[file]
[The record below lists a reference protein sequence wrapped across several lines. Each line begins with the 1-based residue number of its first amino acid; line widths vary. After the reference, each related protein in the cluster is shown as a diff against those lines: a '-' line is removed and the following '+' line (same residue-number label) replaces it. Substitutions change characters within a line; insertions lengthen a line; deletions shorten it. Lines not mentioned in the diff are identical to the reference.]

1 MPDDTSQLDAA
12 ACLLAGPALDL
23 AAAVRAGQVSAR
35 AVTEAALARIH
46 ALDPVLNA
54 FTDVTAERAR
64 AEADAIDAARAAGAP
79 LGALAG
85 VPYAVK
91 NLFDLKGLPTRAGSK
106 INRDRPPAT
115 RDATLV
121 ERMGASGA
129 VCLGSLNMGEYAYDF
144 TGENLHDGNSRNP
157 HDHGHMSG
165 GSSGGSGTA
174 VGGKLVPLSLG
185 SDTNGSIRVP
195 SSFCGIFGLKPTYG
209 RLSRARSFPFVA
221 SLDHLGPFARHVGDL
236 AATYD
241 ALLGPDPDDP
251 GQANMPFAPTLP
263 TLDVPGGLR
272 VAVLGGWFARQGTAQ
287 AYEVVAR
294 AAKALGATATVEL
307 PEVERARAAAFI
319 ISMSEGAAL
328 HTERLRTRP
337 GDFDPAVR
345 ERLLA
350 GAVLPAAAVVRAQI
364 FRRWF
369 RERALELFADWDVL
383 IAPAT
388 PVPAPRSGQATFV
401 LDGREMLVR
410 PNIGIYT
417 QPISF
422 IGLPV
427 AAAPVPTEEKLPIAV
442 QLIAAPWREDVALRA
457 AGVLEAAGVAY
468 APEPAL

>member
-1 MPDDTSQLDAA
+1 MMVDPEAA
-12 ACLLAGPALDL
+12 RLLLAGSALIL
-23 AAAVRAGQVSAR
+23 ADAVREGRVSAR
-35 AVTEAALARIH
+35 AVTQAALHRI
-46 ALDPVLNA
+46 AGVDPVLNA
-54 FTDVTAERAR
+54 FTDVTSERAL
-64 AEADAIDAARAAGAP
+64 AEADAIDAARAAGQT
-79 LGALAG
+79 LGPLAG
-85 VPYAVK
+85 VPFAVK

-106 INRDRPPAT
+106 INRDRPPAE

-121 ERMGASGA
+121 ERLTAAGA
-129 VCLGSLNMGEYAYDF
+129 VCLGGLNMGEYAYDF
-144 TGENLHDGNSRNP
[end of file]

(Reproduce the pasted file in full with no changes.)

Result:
[The record below lists a reference protein sequence wrapped across several lines. Each line begins with the 1-based residue number of its first amino acid; line widths vary. After the reference, each related protein in the cluster is shown as a diff against those lines: a '-' line is removed and the following '+' line (same residue-number label) replaces it. Substitutions change characters within a line; insertions lengthen a line; deletions shorten it. Lines not mentioned in the diff are identical to the reference.]

1 MPDDTSQLDAA
12 ACLLAGPALDL
23 AAAVRAGQVSAR
35 AVTEAALARIH
46 ALDPVLNA
54 FTDVTAERAR
64 AEADAIDAARAAGAP
79 LGALAG
85 VPYAVK
91 NLFDLKGLPTRAGSK
106 INRDRPPAT
115 RDATLV
121 ERMGASGA
129 VCLGSLNMGEYAYDF
144 TGENLHDGNSRNP
157 HDHGHMSG
165 GSSGGSGTA
174 VGGKLVPLSLG
185 SDTNGSIRVP
195 SSFCGIFGLKPTYG
209 RLSRARSFPFVA
221 SLDHLGPFARHVGDL
236 AATYD
241 ALLGPDPDDP
251 GQANMPFAPTLP
263 TLDVPGGLR
272 VAVLGGWFARQGTAQ
287 AYEVVAR
294 AAKALGATATVEL
307 PEVERARAAAFI
319 ISMSEGAAL
328 HTERLRTRP
337 GDFDPAVR
345 ERLLA
350 GAVLPAAAVVRAQI
364 FRRWF
369 RERALELFADWDVL
383 IAPAT
388 PVPAPRSGQATFV
401 LDGREMLVR
410 PNIGIYT
417 QPISF
422 IGLPV
427 AAAPVPTEEKLPIAV
442 QLIAAPWREDVALRA
457 AGVLEAAGVAY
468 APEPAL

>member
-1 MPDDTSQLDAA
+1 MMVDPEAA
-12 ACLLAGPALDL
+12 RLLLAGSALIL
-23 AAAVRAGQVSAR
+23 ADAVREGRVSAR
-35 AVTEAALARIH
+35 AVTQAALHRI
-46 ALDPVLNA
+46 AGVDPVLNA
-54 FTDVTAERAR
+54 FTDVTSERAL
-64 AEADAIDAARAAGAP
+64 AEADAIDAARAAGQT
-79 LGALAG
+79 LGPLAG
-85 VPYAVK
+85 VPFAVK

-106 INRDRPPAT
+106 INRDRPPAE

-121 ERMGASGA
+121 ERLTAAGA
-129 VCLGSLNMGEYAYDF
+129 VCLGGLNMGEYAYDF
-144 TGENLHDGNSRNP